Cyberspace is a place where you can freely express yourself but there are no "take-backs." Everything you do or say is a mouse-click away from being viewed, saved, copied or forwarded by anyone online.
Students consider how parents, teachers, coaches, college admissions, future employers, even their own "friends" might interpret a blog entry, IM, text message, twitter, photo or video uploaded, posted and shared in cyberspace.
Participants learn the "rules of the road" to safeguard their online identity and protect their net reputation before it has unintended real-life consequences. Appropriate for elementary, middle, and high school.
*For Your Information: too much information can be harmful in real life because you are what you post
What can parents do? Get net literate.
Cyber Parenting 2.0 workshops feature proactive parenting practices that capture teachable moments to support the values parents want their children to learn.
Parents can help their children develop the cyber advantage when they know about new opportunities for kids to express themselves, explore their interests, expand their knowledge, and develop their technical skills. Learn about Digital Native habits, cyber risks and realities, and safe surfing strategies for different family situations.
Appropriate for all levels of computer competency, from computer whiz to newbie.
School In-Service Trainings
Kids have been. . .
- expelled from school for cyberbullying
- denied acceptance to college for improper online behavior
- arrested for threatening classmates or posting explicit photos of underage friends
- charged with distributing child porn or being a sex offender for sexting
What can educators do to help students protect their digital footprints from unintended consequences? Teach students media literacy strategies to think critically about what they see, hear and read online as well as what they create, post and share in cyberspace. Children and adolescents who are media literate become empowered as lifelong learners in the Digital Age.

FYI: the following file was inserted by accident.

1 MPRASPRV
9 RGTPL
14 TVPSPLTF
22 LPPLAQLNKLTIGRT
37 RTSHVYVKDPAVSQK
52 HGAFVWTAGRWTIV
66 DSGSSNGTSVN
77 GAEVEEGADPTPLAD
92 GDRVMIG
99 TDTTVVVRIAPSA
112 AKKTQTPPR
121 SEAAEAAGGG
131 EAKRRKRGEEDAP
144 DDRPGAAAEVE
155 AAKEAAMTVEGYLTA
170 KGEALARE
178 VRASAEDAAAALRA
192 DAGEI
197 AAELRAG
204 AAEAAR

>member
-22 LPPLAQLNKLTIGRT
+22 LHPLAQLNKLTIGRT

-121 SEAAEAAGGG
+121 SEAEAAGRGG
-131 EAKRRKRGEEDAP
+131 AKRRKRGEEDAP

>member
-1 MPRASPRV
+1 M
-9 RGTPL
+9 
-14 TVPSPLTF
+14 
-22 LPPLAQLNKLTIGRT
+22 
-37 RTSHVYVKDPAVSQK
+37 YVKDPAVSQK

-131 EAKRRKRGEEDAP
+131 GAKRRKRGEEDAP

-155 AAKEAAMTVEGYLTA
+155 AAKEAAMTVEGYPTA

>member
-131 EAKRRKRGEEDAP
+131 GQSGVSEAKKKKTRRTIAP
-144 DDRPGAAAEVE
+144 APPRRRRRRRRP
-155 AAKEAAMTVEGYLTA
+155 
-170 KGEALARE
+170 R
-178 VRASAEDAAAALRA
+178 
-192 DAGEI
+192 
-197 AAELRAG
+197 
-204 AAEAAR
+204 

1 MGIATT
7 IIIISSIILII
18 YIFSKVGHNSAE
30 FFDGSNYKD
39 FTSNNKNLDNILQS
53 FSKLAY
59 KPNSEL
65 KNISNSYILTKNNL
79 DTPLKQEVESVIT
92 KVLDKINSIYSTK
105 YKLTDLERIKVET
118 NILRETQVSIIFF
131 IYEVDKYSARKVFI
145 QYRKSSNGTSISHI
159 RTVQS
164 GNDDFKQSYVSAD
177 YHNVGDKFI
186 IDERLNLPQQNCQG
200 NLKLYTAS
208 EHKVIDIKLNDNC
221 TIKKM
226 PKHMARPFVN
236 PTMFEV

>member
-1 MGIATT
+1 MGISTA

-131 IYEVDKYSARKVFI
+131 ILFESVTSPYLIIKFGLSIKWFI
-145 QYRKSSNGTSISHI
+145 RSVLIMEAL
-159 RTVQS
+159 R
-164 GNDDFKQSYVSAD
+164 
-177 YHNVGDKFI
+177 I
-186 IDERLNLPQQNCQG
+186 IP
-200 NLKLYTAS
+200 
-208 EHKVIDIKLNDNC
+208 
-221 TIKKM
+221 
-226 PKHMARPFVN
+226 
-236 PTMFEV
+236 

This session trains teachers in the competencies that students need to access, analyze, evaluate, and create messages and images in all forms of digital and print communication. Using media literacy education as a framework and pedagogy, teachers learn strategies to help students become media literate with technology. According to The Partnership for 21st Century Skills, information literacy, media literacy, and technology are key "skills, knowledge, and expertise students should master to succeed in work and life in the 21st century." Appropriate for K-12 teachers and school administrators.
Professional Development Trainings, Workshops and Meetings
New media technology is transforming how kids spend their time, where they hang out, and the ways in which they communicate and access information. The Web has changed not only how kids learn, play and socialize, but how parents raise children, educators teach students, health practitioners advise about kids' health, and youth advocates outreach to children and teens.
No matter how you interact with the Digital Generation, this professional development session can help you get up to speed on what kids know and where they go online. Find out how the online culture has become the 24/7 virtual extension of the youth culture. Topics are custom-tailored for your specialized youth connection and type of learning experience.
Keynotes, Panels, and Roundtables
Depending on the educational goal of your group or organization, a keynote speech, seminar, roundtable,
or panel presentation can be effective ways to provide insight into new media and the Digital Generation:
Keynote speeches raise awareness about critical issues
Panel presentations provide different perspectives
Seminars allow for in-depth discussion
Roundtables offer opportunities for collaborative exchange of ideas, information and resources
Ask me about keynotes, moderating a panel, or facilitating a seminar or roundtable for your group